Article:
IRWINDALE, Calif. — Jesse Bracamontes is one of the legions of Sriracha hot sauce fans who squirts the bright red paste of peppers, garlic and spices on all manner of foods: pizza, takeout Chinese and even a plain bowl of noodles.
But when the pungent Sriracha smell wafts into the front yard of his Irwindale home, he says, his nose runs and he feels a little sick.
“It feels a little like pepper spray,” he said.
Bracamontes lives a short walk from Sriracha’s bustling new plant in Irwindale, which can produce as many as 200,000 bottles of the hot sauce each day. The company moved there last year in response to heavy global demand.
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But some neighbors say they are paying the price as Sriracha booms. They claim the smell is making their eyes water and throats burn.
Now the city is demanding the factory shut down until the problem is solved. Irwindale filed suit in Los Angeles Superior Court on Monday against the sauce’s company Huy Fong Foods, claiming that the odor was a public nuisance and asking a judge to stop production.
Irwindale City Manager John Davidson said he has personally noticed the odor, at City Hall and just outside the plant.
“It’s pretty strong,” he said.
Sriracha has emerged as the condiment of the moment. It was formulated in L.A.’s Chinatown by a Vietnamese-Chinese immigrant decades ago and attracted a cult following. But over the last decade, the sauce’s popularity has exploded, accounting for more than $60 million in sales last year, according to the company.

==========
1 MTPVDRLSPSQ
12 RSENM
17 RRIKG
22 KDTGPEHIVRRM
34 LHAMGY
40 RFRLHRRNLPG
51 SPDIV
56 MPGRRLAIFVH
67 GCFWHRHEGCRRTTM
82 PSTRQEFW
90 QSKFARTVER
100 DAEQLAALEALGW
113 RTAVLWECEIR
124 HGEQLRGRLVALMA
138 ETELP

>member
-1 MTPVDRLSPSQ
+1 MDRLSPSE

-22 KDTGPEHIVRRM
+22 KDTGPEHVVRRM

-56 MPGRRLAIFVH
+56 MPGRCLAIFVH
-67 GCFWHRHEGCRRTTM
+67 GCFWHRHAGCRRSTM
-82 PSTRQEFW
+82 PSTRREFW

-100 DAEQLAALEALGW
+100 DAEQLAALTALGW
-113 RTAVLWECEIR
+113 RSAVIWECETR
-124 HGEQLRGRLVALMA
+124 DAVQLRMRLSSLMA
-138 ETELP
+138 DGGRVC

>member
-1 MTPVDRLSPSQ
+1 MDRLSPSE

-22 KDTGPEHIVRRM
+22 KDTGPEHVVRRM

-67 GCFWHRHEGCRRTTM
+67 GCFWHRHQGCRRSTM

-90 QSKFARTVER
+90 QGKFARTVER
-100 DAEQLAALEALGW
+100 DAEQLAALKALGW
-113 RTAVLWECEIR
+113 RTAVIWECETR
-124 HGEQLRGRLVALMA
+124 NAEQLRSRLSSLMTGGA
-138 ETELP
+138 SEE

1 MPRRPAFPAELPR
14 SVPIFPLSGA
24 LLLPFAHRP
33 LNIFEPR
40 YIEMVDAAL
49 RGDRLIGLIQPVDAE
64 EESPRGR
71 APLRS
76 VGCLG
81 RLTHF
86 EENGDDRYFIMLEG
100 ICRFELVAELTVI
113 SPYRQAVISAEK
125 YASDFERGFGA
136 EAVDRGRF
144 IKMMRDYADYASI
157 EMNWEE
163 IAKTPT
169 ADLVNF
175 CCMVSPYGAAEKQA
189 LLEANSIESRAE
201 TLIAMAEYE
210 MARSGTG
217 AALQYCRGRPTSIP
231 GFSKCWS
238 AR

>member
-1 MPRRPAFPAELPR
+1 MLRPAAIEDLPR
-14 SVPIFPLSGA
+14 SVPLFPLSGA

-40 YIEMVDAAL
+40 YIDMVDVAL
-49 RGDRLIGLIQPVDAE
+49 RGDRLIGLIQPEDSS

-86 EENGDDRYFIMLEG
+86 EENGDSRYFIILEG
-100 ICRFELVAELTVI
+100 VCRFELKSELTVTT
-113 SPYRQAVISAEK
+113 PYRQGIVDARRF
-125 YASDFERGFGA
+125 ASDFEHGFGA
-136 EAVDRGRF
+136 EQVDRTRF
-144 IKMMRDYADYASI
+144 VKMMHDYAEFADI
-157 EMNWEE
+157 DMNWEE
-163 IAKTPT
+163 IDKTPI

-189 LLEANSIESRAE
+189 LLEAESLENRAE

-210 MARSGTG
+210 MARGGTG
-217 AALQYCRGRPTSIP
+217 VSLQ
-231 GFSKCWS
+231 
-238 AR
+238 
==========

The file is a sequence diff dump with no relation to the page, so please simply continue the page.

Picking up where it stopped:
It’s spawned a documentary, a food festival, a cookbook and even a special flavor of Lay’s potato chips. The company moved to the $40 million plant so it could triple its capacity, officials said.
Huy Fong officials said they are skeptical that the odor is as noxious as city officials claim.
David Tran, chief executive and founder, has offered to do what he can to control the odor and the company has twice added filters on their exhaust vents. But he says the chilies are pungent for a reason — it makes for a better sauce.
“If it doesn’t smell, we can’t sell,” Tran said. “If the city shuts us down, the price of Sriracha will jump a lot.”
The chili itself is a hybrid jalapeño pepper calibrated by Tran and a supplier for specific spice levels. It is ground fresh, not cooked or dried.
Chiles are offloaded onto a conveyor belt at the back of the building, where they are washed, then ground. Above the grinder, exhaust fans suck the chile-laden air into several filtered pipes that run all the way to the roof, where the peppery air is expelled.
Sergio Garcia, a 27-year-old machine supervisor, works near the unfiltered air all day without a breathing mask.
“It’s not so bad,” Garcia said. “You get used to it.”
A business- and industrial-heavy city, Irwindale is no stranger to smells, including some emanating from a dog food manufacturer — especially on an overcast day, said Lisa Bailey, the president of the Irwindale Chamber of Commerce.
So far Huy Fong Foods’ factory has passed muster with air-quality regulators. The South Coast Air Quality Management District got 11 complaints about odors related to the Irwindale plant — all since Oct. 21, including four Saturday and one Tuesday.
But Sam Atwood, a district spokesman, said the complaints couldn’t be confirmed after inspectors did “odor surveillance” of the area on two occasions.
Atwood said odors can be fleeting, depending on factors like the weather, and that deep marine layers can trap odors and pollutants close to the ground. But so far the district has no reason to take any action against Huy Fong Foods, he said.